Anxiety and stress are two other reasons that your kitten may be constipated. If you have recently moved to a new home, you have several pets under the same roof, a new family member has appeared, etc., your kitten may be constipated because the environmental conditions or changes to their daily routine are causing them stress.
If stress is the reason for your kitten’s constipation, you can use pheromone diffusers to help them calm down. If these do not work, talk to your veterinarian about other remedies against anxiety and stress.
Laxatives are substances that produce the evacuation of intestinal contents, and different kinds of laxatives work by different mechanisms.
Even if there is an over-the-counter medication for constipated kittens, it is recommended to talk to a veterinarian first and administer laxatives only on their recommendation.
Intestinal worms can cause constipation in kittens. Most kittens have intestinal worms at a young age. If you have seen worms in your kitten’s feces or otherwise suspect that they have intestinal worms, deworm them as soon as possible. Don’t forget to talk to the veterinarian first.
What Are the Clinical Signs of Constipation in Kittens?
In addition to stools being difficult to eliminate, the following clinical signs may indicate that your kitten is constipated:
- More than 24–48 hours without defecation
- Dry, hard stools
- Straining for a long time and crying when using the litter box
- Going to the litter box often but not eliminating anything
In cases where kittens suffer from severe constipation, the following signs can also be observed:
- Loss of appetite
- Distended abdomen
What Are the Causes of Constipation in Kittens?
Constipation can manifest differently from kitten to kitten, and the causes can also differ greatly. The veterinarian is the only one who can evaluate your kitten and determine the most likely cause.
Here are the most common causes of constipation in kittens:
- Unable to defecate on their own, as very young kittens will need stimulation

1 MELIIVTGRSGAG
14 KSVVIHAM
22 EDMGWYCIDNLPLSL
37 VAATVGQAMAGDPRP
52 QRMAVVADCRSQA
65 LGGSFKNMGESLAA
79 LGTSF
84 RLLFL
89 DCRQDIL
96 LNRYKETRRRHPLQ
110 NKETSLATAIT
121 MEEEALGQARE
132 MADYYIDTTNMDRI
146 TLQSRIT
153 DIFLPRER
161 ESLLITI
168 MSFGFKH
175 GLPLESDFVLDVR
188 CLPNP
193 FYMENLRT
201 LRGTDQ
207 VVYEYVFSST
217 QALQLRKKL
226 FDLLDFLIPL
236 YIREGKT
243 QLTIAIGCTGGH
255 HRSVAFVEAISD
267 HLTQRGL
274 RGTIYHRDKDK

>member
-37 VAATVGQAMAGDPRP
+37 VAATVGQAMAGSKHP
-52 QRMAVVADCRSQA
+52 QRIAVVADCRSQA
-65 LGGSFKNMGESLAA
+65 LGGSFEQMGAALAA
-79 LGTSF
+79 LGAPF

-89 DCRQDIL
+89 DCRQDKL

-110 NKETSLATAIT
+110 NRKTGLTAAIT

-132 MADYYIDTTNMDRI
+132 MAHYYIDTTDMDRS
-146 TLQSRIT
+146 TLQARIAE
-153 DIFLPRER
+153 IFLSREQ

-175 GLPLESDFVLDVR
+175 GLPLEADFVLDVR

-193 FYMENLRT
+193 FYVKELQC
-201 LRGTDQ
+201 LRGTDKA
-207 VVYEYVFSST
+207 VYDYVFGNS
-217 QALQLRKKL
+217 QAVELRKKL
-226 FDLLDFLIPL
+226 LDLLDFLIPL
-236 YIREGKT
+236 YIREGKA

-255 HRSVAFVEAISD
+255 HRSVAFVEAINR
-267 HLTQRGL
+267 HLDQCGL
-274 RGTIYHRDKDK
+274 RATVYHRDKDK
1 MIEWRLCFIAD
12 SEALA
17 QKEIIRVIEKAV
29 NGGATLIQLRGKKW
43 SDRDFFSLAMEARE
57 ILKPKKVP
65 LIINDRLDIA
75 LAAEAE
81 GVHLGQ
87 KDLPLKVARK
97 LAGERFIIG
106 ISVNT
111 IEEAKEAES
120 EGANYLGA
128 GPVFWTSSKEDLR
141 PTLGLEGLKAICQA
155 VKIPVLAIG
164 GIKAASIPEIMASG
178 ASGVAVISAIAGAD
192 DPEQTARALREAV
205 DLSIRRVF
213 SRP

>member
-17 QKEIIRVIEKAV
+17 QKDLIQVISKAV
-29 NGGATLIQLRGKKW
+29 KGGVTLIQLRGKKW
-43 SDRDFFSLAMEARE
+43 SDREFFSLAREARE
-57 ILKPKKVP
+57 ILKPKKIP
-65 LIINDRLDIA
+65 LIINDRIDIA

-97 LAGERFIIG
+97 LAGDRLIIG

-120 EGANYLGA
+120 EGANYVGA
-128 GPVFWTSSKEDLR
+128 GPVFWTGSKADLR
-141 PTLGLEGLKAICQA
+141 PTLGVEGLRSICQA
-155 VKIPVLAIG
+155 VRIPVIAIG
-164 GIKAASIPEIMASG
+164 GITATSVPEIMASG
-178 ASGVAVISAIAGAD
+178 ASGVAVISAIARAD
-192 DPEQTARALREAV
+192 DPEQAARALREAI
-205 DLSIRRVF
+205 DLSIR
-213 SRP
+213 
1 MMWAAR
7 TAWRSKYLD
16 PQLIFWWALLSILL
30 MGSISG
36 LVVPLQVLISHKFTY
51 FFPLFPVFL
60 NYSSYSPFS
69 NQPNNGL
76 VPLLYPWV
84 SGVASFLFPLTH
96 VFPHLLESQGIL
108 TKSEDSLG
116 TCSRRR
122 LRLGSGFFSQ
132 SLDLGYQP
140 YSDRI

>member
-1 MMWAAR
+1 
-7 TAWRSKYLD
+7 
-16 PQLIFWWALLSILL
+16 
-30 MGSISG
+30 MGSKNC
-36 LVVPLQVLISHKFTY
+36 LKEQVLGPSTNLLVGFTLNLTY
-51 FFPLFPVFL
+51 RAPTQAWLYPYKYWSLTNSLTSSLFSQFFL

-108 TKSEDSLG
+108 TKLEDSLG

- Food transitions
- Lack of fiber in the diet
- Lack of movement
- Neurological problems (e.g., your kitten was involved in a car accident or was bitten by other animals, and the nerves that control the contractions of the intestine were damaged)
- Foreign objects (your kitten has swallowed a foreign object that is causing an intestinal blockage)
- Anxiety or stress
- Intestinal parasites
- In older kittens, litter box issues, such as disliking the chosen substrate (e.g., too scented), not feeling safe in the litter box, or feeling stressed due to the surrounding area (e.g., the place is too bright, noisy, or exposed).
Kittens may be constipated from time to time, but it should resolve on its own in a few days. Cats tend to poop once every 12–36 hours. However, kittens may defecate one to six times a day, depending on their age.
If you notice that your kitten has not defecated for more than 24 hours, you can try to make them poop via several methods, including hydrating them, adding fiber to their diet, and encouraging movement through play. However, if 48 hours have passed, you should take them to the vet for evaluation. The vet might recommend changing their food in case they are allergic to it, administering laxatives, enemas, or prokinetic drugs, and even deworming them. Please do not administer any medication or make a change to your kitten’s diet without discussing it with your vet first.